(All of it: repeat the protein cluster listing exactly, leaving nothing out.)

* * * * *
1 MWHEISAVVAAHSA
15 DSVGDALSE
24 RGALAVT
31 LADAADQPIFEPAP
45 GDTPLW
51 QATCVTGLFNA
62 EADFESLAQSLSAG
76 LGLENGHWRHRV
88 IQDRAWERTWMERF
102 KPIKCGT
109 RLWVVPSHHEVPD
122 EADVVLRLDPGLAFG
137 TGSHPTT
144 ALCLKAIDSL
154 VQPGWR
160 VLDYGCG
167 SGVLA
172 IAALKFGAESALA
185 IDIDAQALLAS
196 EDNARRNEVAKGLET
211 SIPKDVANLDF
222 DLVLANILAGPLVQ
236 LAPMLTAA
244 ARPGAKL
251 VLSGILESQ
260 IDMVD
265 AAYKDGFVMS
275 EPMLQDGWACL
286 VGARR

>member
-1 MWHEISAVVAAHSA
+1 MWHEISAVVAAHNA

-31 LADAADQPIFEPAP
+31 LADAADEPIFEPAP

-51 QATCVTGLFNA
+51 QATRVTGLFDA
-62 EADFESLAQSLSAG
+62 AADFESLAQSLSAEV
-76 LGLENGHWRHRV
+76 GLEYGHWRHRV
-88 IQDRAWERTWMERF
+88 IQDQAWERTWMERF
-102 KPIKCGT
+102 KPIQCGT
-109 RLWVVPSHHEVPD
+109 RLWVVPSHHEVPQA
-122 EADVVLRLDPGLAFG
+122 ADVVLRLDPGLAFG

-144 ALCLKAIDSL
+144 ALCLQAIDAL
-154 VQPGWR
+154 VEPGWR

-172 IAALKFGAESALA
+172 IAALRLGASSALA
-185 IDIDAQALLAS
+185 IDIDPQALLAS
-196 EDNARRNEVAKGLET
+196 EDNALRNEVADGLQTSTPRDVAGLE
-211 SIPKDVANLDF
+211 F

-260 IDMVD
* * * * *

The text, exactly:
1 MWHEISAVVAAHSA
15 DSVGDALSE
24 RGALAVT
31 LADAADQPIFEPAP
45 GDTPLW
51 QATCVTGLFNA
62 EADFESLAQSLSAG
76 LGLENGHWRHRV
88 IQDRAWERTWMERF
102 KPIKCGT
109 RLWVVPSHHEVPD
122 EADVVLRLDPGLAFG
137 TGSHPTT
144 ALCLKAIDSL
154 VQPGWR
160 VLDYGCG
167 SGVLA
172 IAALKFGAESALA
185 IDIDAQALLAS
196 EDNARRNEVAKGLET
211 SIPKDVANLDF
222 DLVLANILAGPLVQ
236 LAPMLTAA
244 ARPGAKL
251 VLSGILESQ
260 IDMVD
265 AAYKDGFVMS
275 EPMLQDGWACL
286 VGARR

>member
-1 MWHEISAVVAAHSA
+1 MWHEISAVVAAHNA

-31 LADAADQPIFEPAP
+31 LADAADEPIFEPAP

-51 QATCVTGLFNA
+51 QATRVTGLFDA
-62 EADFESLAQSLSAG
+62 AADFESLAQSLSAEV
-76 LGLENGHWRHRV
+76 GLEYGHWRHRV
-88 IQDRAWERTWMERF
+88 IQDQAWERTWMERF
-102 KPIKCGT
+102 KPIQCGT
-109 RLWVVPSHHEVPD
+109 RLWVVPSHHEVPQA
-122 EADVVLRLDPGLAFG
+122 ADVVLRLDPGLAFG

-144 ALCLKAIDSL
+144 ALCLQAIDAL
-154 VQPGWR
+154 VEPGWR

-172 IAALKFGAESALA
+172 IAALRLGASSALA
-185 IDIDAQALLAS
+185 IDIDPQALLAS
-196 EDNARRNEVAKGLET
+196 EDNALRNEVADGLQTSTPRDVAGLE
-211 SIPKDVANLDF
+211 F

-260 IDMVD